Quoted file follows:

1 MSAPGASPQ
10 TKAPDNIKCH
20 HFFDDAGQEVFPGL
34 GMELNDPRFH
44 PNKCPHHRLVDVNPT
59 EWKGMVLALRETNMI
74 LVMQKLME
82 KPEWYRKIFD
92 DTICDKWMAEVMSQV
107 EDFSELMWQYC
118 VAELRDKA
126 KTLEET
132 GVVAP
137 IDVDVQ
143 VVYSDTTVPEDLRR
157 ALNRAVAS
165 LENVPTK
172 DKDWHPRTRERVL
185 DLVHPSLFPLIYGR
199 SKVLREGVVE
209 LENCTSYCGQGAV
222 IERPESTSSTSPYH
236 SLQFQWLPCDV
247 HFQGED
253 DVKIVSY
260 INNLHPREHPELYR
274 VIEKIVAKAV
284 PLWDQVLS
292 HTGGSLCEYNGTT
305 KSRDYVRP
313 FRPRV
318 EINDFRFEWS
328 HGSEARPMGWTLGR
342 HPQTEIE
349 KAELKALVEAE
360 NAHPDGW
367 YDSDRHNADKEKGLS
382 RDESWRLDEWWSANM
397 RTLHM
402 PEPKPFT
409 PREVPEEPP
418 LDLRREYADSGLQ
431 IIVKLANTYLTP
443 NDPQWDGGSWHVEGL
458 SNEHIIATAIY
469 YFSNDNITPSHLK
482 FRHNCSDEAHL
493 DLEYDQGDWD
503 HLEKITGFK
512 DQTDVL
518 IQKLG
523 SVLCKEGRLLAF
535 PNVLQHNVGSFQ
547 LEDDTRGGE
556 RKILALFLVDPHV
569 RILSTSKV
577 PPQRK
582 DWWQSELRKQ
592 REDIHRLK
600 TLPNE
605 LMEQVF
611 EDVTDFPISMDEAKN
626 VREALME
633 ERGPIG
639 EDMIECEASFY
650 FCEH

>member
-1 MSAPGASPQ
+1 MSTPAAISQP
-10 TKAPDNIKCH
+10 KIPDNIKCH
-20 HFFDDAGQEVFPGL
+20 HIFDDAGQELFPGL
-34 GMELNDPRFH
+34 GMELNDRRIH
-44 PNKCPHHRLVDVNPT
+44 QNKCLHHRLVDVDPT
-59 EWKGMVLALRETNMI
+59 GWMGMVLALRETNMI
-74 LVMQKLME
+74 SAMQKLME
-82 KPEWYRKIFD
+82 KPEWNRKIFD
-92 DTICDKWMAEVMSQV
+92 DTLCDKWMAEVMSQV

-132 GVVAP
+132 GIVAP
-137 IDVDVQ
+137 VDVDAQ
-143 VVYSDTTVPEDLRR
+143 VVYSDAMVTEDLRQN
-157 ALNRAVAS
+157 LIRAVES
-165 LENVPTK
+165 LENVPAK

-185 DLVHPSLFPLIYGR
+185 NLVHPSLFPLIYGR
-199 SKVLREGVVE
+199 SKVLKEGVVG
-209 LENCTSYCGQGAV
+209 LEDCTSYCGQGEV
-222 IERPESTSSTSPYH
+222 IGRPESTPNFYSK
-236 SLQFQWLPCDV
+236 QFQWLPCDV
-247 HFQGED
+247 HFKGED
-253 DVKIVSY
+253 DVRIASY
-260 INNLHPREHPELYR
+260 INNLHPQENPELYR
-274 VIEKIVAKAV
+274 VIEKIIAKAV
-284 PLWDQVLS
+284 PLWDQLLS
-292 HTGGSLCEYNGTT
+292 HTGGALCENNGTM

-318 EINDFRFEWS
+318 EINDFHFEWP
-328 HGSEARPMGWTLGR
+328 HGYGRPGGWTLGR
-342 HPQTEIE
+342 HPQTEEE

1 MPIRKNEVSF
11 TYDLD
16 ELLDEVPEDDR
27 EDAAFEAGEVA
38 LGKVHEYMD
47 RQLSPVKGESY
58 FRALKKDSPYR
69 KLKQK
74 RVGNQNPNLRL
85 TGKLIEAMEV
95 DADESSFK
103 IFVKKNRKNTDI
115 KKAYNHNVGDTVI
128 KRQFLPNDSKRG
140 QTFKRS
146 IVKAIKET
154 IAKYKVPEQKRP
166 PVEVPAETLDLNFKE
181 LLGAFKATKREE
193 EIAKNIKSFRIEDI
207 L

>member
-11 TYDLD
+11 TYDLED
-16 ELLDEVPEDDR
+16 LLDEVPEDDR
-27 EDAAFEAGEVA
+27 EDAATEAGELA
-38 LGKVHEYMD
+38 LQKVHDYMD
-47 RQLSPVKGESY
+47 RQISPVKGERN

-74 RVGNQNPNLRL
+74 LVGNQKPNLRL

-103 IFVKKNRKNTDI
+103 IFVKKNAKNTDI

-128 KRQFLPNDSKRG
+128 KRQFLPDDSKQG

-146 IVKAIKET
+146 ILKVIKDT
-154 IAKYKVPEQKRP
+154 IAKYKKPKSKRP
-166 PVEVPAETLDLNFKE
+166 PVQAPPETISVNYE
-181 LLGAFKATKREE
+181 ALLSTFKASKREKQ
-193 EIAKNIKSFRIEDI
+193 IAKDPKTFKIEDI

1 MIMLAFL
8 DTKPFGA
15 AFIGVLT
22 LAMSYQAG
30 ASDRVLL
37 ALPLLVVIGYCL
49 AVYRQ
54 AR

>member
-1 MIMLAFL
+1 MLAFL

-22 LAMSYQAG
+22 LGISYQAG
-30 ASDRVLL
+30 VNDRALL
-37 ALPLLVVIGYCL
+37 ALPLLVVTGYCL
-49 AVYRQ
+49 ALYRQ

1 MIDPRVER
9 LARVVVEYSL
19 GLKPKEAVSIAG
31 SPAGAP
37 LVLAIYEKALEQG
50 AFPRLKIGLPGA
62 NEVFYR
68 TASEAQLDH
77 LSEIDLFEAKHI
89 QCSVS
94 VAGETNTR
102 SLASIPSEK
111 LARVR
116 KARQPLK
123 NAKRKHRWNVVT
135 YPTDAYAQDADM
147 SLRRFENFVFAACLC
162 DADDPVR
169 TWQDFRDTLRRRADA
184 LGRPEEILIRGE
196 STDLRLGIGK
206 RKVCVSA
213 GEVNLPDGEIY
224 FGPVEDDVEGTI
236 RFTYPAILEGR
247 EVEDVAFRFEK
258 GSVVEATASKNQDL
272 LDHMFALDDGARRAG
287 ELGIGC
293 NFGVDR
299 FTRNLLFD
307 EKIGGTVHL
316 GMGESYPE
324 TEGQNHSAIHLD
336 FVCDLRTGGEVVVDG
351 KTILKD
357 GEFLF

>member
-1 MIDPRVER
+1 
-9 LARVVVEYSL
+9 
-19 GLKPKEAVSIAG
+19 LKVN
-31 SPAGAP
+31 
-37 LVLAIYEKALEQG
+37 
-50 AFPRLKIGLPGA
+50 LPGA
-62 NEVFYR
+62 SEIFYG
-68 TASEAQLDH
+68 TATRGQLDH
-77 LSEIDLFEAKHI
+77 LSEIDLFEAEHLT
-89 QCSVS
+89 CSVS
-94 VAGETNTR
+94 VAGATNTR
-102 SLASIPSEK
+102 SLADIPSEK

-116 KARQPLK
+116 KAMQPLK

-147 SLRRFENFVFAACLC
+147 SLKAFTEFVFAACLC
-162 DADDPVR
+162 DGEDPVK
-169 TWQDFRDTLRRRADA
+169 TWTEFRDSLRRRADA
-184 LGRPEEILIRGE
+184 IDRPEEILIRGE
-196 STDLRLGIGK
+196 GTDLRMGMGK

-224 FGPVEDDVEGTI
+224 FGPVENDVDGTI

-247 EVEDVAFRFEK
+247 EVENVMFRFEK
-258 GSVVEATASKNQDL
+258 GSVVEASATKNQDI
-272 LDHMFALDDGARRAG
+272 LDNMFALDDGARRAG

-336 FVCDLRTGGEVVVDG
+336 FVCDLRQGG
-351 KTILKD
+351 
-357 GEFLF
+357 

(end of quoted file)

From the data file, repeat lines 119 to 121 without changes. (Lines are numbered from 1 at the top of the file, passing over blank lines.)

+318 EINDFHFEWP
-328 HGSEARPMGWTLGR
+328 HGYGRPGGWTLGR